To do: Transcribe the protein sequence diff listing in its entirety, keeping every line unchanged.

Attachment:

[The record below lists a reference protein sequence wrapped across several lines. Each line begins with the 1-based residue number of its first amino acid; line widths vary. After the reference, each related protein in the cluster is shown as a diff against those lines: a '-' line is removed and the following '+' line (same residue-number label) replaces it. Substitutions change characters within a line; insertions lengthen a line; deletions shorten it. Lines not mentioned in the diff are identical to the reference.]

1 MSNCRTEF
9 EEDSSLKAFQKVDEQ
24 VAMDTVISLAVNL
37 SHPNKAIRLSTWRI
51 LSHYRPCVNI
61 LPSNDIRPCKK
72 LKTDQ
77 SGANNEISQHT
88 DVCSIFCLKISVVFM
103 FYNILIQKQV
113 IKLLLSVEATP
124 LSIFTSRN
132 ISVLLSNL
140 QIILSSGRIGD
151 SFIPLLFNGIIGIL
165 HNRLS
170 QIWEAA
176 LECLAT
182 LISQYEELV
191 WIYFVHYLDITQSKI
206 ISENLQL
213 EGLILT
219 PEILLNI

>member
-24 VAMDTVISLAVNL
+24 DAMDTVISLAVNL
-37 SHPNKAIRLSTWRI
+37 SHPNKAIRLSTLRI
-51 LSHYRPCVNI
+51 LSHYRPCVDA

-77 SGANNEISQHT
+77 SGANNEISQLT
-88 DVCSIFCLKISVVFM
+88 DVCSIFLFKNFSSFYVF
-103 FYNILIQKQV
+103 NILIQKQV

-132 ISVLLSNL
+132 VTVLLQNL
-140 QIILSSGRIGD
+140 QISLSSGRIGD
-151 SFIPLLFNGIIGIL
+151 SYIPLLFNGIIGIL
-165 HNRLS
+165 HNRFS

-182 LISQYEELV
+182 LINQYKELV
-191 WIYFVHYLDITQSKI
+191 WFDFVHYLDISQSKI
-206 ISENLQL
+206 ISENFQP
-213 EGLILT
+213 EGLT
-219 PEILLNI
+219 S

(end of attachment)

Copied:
[The record below lists a reference protein sequence wrapped across several lines. Each line begins with the 1-based residue number of its first amino acid; line widths vary. After the reference, each related protein in the cluster is shown as a diff against those lines: a '-' line is removed and the following '+' line (same residue-number label) replaces it. Substitutions change characters within a line; insertions lengthen a line; deletions shorten it. Lines not mentioned in the diff are identical to the reference.]

1 MSNCRTEF
9 EEDSSLKAFQKVDEQ
24 VAMDTVISLAVNL
37 SHPNKAIRLSTWRI
51 LSHYRPCVNI
61 LPSNDIRPCKK
72 LKTDQ
77 SGANNEISQHT
88 DVCSIFCLKISVVFM
103 FYNILIQKQV
113 IKLLLSVEATP
124 LSIFTSRN
132 ISVLLSNL
140 QIILSSGRIGD
151 SFIPLLFNGIIGIL
165 HNRLS
170 QIWEAA
176 LECLAT
182 LISQYEELV
191 WIYFVHYLDITQSKI
206 ISENLQL
213 EGLILT
219 PEILLNI

>member
-24 VAMDTVISLAVNL
+24 DAMDTVISLAVNL
-37 SHPNKAIRLSTWRI
+37 SHPNKAIRLSTLRI
-51 LSHYRPCVNI
+51 LSHYRPCVDA

-77 SGANNEISQHT
+77 SGANNEISQLT
-88 DVCSIFCLKISVVFM
+88 DVCSIFLFKNFSSFYVF
-103 FYNILIQKQV
+103 NILIQKQV

-132 ISVLLSNL
+132 VTVLLQNL
-140 QIILSSGRIGD
+140 QISLSSGRIGD
-151 SFIPLLFNGIIGIL
+151 SYIPLLFNGIIGIL
-165 HNRLS
+165 HNRFS

-182 LISQYEELV
+182 LINQYKELV
-191 WIYFVHYLDITQSKI
+191 WFDFVHYLDISQSKI
-206 ISENLQL
+206 ISENFQP
-213 EGLILT
+213 EGLT
-219 PEILLNI
+219 S